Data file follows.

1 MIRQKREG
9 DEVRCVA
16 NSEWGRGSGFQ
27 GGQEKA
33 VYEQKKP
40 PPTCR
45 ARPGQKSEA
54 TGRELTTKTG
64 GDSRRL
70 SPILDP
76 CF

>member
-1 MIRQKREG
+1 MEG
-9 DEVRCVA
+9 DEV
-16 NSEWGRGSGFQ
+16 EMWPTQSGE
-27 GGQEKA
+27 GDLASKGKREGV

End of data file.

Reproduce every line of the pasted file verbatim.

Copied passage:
1 MIRQKREG
9 DEVRCVA
16 NSEWGRGSGFQ
27 GGQEKA
33 VYEQKKP
40 PPTCR
45 ARPGQKSEA
54 TGRELTTKTG
64 GDSRRL
70 SPILDP
76 CF

>member
-1 MIRQKREG
+1 MEG
-9 DEVRCVA
+9 DEV
-16 NSEWGRGSGFQ
+16 EMWPTQSGE
-27 GGQEKA
+27 GDLASKGKREGV